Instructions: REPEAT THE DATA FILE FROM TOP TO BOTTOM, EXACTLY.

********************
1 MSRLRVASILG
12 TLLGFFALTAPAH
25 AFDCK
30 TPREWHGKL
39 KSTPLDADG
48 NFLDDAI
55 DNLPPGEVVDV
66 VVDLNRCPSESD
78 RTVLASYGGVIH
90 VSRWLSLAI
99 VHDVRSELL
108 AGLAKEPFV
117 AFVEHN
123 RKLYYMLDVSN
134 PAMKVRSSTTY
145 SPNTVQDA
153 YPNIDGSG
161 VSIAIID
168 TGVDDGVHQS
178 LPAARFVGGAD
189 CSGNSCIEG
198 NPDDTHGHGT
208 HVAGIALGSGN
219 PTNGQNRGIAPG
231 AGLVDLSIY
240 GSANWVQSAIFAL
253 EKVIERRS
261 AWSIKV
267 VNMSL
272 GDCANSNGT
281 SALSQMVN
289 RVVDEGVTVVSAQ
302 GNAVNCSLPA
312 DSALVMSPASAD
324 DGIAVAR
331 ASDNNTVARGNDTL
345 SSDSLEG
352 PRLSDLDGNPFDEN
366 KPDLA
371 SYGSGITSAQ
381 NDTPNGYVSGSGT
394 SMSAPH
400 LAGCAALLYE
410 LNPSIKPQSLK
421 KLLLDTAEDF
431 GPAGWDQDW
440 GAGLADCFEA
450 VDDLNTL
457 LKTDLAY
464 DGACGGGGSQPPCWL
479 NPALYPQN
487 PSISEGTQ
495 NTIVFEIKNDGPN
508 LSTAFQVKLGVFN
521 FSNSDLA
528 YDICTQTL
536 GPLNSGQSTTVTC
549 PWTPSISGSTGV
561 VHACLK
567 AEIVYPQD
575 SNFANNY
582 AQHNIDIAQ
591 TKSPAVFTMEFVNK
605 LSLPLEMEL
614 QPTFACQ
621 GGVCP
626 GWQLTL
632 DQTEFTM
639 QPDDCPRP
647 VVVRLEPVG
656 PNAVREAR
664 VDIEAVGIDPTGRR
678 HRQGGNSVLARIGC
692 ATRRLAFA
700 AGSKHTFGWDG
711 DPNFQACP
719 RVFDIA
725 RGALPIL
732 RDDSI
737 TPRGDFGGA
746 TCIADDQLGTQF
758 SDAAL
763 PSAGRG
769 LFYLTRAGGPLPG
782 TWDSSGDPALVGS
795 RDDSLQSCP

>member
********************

1 MSRLRVASILG
12 TLLGFFALTAPAH
25 AFDCK
30 TPREWHGKL
39 KSTPLDADG
48 NFLDDAI
55 DNLPPGEVVDV
66 VVDLNRCPSESD
78 RTVLASYGGVIH
90 VSRWLSLAI
99 VHDVRSELL
108 AGLAKEPFV
117 AFVEHN
123 RKLYYMLDVSN
134 PAMKVRSSTTY
145 SPNTVQDA
153 YPNIDGSG
161 VSIAIID
168 TGVDDGVHQS
178 LPAARFVGGAD
189 CSGNSCIEG
198 NPDDTHGHGT
208 HVAGIALGSGN
219 PTNGQNRGIAPG
231 AGLVDLSIY
240 GSANWVQSAIFAL
253 EKVIERRS
261 AWSIKV
267 VNMSL
272 GDCANSNGT
281 SALSQMVN
289 RVVDEGVTVVSAQ
302 GNAVNCSLPA
312 DSALVMSPASAD
324 DGIAVAR
331 ASDNNTVARGNDTL
345 SSDSLEG
352 PRLSDLDGNPFDEN
366 KPDLA
371 SYGSGITSAQ
381 NDTPNGYVSGSGT
394 SMSAPH
400 LAGCAALLYE
410 LNPSIKPQSLK
421 KLLLDTAEDF
431 GPAGWDQDW
440 GAGLADCFEA
450 VDDLNTL
457 LKTDLAY
464 DGACGGGGSQPPCWL
479 NPALYPQN
487 PSISEGTQ
495 NTIVFEIKNDGPN
508 LSTAFQVKLGVFN
521 FSNSDLA
528 YDICTQTL
536 GPLNSGQSTTVTC
549 PWTPSISGSTGV
561 VHACLK
567 AEIVYPQD
575 SNFANNY
582 AQHNIDIAQ
591 TKSPAVFTMEFVNK
605 LSLPLEMEL
614 QPTFACQ
621 GGVCP
626 GWQLTL
632 DQTEFTM
639 QPDDCPRP
647 VVVRLEPVG
656 PNAVREAR
664 VDIEAVGIDPTGRR
678 HRQGGNSVLARIGC
692 ATRRLAFA
700 AGSKHTFGWDG
711 DPNFQACP
719 RVFDIA
725 RGALPIL
732 RDDSI
737 TPRGDFGGA
746 TCIADDQLGTQF
758 SDAAL
763 PSAGRG
769 LFYLTRAGGPLPG
782 TWDSSGDPALVGS
795 RDDSLQSCP

>member